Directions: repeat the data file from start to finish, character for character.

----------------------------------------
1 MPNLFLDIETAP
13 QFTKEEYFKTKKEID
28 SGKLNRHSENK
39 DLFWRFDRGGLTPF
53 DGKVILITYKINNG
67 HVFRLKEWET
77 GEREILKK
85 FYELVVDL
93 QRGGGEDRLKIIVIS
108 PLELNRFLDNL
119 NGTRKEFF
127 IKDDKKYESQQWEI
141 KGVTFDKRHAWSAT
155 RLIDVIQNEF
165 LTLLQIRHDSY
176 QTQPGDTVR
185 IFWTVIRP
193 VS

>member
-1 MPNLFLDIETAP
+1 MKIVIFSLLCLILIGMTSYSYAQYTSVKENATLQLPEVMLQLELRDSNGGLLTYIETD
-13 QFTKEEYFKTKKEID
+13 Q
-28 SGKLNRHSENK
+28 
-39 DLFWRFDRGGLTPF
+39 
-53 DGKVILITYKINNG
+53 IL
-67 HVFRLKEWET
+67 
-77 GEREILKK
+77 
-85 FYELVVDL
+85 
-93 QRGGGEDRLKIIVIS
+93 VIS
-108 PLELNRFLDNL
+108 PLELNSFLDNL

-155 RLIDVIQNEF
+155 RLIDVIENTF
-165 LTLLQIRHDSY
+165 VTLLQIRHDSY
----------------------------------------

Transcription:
1 MPNLFLDIETAP
13 QFTKEEYFKTKKEID
28 SGKLNRHSENK
39 DLFWRFDRGGLTPF
53 DGKVILITYKINNG
67 HVFRLKEWET
77 GEREILKK
85 FYELVVDL
93 QRGGGEDRLKIIVIS
108 PLELNRFLDNL
119 NGTRKEFF
127 IKDDKKYESQQWEI
141 KGVTFDKRHAWSAT
155 RLIDVIQNEF
165 LTLLQIRHDSY
176 QTQPGDTVR
185 IFWTVIRP
193 VS

>member
-1 MPNLFLDIETAP
+1 MKIVIFSLLCLILIGMTSYSYAQYTSVKENATLQLPEVMLQLELRDSNGGLLTYIETD
-13 QFTKEEYFKTKKEID
+13 Q
-28 SGKLNRHSENK
+28 
-39 DLFWRFDRGGLTPF
+39 
-53 DGKVILITYKINNG
+53 IL
-67 HVFRLKEWET
+67 
-77 GEREILKK
+77 
-85 FYELVVDL
+85 
-93 QRGGGEDRLKIIVIS
+93 VIS
-108 PLELNRFLDNL
+108 PLELNSFLDNL

-155 RLIDVIQNEF
+155 RLIDVIENTF
-165 LTLLQIRHDSY
+165 VTLLQIRHDSY